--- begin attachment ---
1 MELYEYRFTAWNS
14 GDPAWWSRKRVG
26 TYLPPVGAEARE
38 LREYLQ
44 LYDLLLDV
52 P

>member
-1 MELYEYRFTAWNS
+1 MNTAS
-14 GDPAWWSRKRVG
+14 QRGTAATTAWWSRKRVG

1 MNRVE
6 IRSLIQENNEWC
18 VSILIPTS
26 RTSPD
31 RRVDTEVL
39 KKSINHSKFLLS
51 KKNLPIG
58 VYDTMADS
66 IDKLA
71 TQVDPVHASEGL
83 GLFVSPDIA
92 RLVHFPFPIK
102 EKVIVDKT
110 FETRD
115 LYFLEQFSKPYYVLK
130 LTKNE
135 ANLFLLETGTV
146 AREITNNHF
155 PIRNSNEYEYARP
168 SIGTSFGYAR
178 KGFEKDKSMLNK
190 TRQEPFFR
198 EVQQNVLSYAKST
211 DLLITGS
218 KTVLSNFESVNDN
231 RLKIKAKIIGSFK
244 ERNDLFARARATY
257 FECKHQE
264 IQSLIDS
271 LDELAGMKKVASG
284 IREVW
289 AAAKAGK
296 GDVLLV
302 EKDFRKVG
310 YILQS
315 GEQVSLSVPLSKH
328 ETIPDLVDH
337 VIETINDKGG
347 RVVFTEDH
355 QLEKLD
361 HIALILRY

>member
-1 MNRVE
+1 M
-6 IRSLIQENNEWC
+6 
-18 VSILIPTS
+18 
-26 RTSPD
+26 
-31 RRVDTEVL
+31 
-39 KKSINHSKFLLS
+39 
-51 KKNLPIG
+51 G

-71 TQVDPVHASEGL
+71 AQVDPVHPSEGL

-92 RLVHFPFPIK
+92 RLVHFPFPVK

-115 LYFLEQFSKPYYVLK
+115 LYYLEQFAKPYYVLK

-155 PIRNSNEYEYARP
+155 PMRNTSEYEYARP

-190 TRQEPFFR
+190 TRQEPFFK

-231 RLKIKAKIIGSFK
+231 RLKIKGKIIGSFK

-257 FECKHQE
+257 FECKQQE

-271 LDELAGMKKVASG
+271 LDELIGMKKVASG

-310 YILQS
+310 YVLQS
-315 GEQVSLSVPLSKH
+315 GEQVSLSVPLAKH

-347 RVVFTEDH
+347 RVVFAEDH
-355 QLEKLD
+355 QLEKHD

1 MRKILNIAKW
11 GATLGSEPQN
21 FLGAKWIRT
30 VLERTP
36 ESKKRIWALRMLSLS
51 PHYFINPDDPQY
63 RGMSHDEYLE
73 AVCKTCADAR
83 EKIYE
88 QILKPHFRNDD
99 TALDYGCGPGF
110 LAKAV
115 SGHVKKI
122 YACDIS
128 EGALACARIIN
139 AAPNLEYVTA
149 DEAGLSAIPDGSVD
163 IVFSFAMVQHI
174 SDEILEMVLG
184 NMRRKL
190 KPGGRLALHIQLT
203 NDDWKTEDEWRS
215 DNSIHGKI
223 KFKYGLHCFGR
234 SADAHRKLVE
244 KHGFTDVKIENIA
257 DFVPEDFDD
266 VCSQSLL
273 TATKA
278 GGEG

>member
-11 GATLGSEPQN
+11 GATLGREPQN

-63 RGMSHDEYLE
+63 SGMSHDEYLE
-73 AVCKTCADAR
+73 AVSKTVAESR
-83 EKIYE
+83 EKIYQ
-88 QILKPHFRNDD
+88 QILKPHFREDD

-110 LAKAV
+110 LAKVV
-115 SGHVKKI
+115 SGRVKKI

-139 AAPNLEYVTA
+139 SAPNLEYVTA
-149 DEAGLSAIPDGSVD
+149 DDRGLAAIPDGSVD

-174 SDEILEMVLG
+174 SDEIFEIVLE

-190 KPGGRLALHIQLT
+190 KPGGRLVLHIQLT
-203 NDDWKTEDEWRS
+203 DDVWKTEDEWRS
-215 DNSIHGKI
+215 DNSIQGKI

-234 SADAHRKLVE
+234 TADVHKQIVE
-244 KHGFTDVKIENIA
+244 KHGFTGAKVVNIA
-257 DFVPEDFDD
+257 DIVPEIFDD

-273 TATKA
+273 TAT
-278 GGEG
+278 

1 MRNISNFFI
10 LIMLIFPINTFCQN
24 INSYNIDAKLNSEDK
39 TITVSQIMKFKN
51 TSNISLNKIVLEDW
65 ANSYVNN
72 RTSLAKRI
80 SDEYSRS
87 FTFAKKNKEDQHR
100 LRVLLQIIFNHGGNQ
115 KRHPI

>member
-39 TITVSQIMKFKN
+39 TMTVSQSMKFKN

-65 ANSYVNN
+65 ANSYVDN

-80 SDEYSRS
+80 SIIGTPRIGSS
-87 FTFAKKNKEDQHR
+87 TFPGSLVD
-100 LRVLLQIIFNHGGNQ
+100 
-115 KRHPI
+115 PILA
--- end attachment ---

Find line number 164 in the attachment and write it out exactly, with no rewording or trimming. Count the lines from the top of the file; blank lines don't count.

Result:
65 ANSYVNN